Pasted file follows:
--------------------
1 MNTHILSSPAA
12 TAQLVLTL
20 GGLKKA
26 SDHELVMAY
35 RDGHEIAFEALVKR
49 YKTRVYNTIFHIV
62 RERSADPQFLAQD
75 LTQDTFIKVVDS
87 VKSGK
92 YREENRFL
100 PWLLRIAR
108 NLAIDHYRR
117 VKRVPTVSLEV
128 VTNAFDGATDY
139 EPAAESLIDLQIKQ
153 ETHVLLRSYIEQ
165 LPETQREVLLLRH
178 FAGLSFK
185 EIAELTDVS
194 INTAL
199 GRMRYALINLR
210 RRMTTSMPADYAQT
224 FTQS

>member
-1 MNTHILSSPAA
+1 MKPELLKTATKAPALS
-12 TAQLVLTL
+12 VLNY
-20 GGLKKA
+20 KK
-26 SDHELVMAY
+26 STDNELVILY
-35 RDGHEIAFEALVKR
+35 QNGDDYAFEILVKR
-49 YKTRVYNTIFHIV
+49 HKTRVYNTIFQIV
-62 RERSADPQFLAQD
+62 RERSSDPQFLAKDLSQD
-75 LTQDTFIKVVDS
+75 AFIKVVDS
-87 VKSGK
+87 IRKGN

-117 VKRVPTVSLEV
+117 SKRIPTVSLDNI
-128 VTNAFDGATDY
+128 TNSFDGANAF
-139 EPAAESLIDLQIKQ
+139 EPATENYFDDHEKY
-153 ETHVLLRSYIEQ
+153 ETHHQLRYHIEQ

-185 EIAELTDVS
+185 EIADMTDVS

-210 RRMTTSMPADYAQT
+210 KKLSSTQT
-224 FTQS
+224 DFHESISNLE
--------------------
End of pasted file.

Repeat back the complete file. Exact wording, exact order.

1 MNTHILSSPAA
12 TAQLVLTL
20 GGLKKA
26 SDHELVMAY
35 RDGHEIAFEALVKR
49 YKTRVYNTIFHIV
62 RERSADPQFLAQD
75 LTQDTFIKVVDS
87 VKSGK
92 YREENRFL
100 PWLLRIAR
108 NLAIDHYRR
117 VKRVPTVSLEV
128 VTNAFDGATDY
139 EPAAESLIDLQIKQ
153 ETHVLLRSYIEQ
165 LPETQREVLLLRH
178 FAGLSFK
185 EIAELTDVS
194 INTAL
199 GRMRYALINLR
210 RRMTTSMPADYAQT
224 FTQS

>member
-1 MNTHILSSPAA
+1 MKPELLKTATKAPALS
-12 TAQLVLTL
+12 VLNY
-20 GGLKKA
+20 KK
-26 SDHELVMAY
+26 STDNELVILY
-35 RDGHEIAFEALVKR
+35 QNGDDYAFEILVKR
-49 YKTRVYNTIFHIV
+49 HKTRVYNTIFQIV
-62 RERSADPQFLAQD
+62 RERSSDPQFLAKDLSQD
-75 LTQDTFIKVVDS
+75 AFIKVVDS
-87 VKSGK
+87 IRKGN

-117 VKRVPTVSLEV
+117 SKRIPTVSLDNI
-128 VTNAFDGATDY
+128 TNSFDGANAF
-139 EPAAESLIDLQIKQ
+139 EPATENYFDDHEKY
-153 ETHVLLRSYIEQ
+153 ETHHQLRYHIEQ

-185 EIAELTDVS
+185 EIADMTDVS

-210 RRMTTSMPADYAQT
+210 KKLSSTQT
-224 FTQS
+224 DFHESISNLE